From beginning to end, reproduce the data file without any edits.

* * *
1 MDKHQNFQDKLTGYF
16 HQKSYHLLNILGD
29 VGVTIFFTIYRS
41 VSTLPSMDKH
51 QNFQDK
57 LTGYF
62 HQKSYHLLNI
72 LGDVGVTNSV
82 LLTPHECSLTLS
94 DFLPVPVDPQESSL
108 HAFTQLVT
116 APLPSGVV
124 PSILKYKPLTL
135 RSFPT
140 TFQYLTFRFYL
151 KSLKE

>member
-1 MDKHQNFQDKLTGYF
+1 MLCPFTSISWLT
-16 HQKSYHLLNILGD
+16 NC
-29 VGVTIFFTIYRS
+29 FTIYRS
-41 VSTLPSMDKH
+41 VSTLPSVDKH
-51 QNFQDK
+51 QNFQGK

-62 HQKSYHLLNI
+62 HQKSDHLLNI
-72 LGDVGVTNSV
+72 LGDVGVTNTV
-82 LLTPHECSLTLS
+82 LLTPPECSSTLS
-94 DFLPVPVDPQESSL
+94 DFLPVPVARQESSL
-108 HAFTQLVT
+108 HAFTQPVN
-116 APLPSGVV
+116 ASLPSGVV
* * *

1 MDKHQNFQDKLTGYF
16 HQKSYHLLNILGD
29 VGVTIFFTIYRS
41 VSTLPSMDKH
51 QNFQDK
57 LTGYF
62 HQKSYHLLNI
72 LGDVGVTNSV
82 LLTPHECSLTLS
94 DFLPVPVDPQESSL
108 HAFTQLVT
116 APLPSGVV
124 PSILKYKPLTL
135 RSFPT
140 TFQYLTFRFYL
151 KSLKE

>member
-1 MDKHQNFQDKLTGYF
+1 MLCPFTSISWLT
-16 HQKSYHLLNILGD
+16 NC
-29 VGVTIFFTIYRS
+29 FTIYRS
-41 VSTLPSMDKH
+41 VSTLPSVDKH
-51 QNFQDK
+51 QNFQGK

-62 HQKSYHLLNI
+62 HQKSDHLLNI
-72 LGDVGVTNSV
+72 LGDVGVTNTV
-82 LLTPHECSLTLS
+82 LLTPPECSSTLS
-94 DFLPVPVDPQESSL
+94 DFLPVPVARQESSL
-108 HAFTQLVT
+108 HAFTQPVN
-116 APLPSGVV
+116 ASLPSGVV